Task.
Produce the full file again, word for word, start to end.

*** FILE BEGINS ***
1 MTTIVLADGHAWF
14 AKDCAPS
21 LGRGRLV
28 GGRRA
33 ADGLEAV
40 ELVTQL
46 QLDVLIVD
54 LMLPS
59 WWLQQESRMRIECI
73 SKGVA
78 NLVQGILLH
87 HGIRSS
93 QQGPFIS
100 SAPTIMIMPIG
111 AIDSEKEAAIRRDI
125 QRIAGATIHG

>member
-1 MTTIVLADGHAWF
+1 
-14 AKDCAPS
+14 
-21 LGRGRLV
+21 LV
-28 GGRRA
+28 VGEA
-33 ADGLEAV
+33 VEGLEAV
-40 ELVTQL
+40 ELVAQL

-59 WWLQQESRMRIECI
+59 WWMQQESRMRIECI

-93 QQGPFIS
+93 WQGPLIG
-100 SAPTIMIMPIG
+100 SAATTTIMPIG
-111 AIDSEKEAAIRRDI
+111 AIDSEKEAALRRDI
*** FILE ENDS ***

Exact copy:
1 MTTIVLADGHAWF
14 AKDCAPS
21 LGRGRLV
28 GGRRA
33 ADGLEAV
40 ELVTQL
46 QLDVLIVD
54 LMLPS
59 WWLQQESRMRIECI
73 SKGVA
78 NLVQGILLH
87 HGIRSS
93 QQGPFIS
100 SAPTIMIMPIG
111 AIDSEKEAAIRRDI
125 QRIAGATIHG

>member
-1 MTTIVLADGHAWF
+1 
-14 AKDCAPS
+14 
-21 LGRGRLV
+21 LV
-28 GGRRA
+28 VGEA
-33 ADGLEAV
+33 VEGLEAV
-40 ELVTQL
+40 ELVAQL

-59 WWLQQESRMRIECI
+59 WWMQQESRMRIECI

-93 QQGPFIS
+93 WQGPLIG
-100 SAPTIMIMPIG
+100 SAATTTIMPIG
-111 AIDSEKEAAIRRDI
+111 AIDSEKEAALRRDI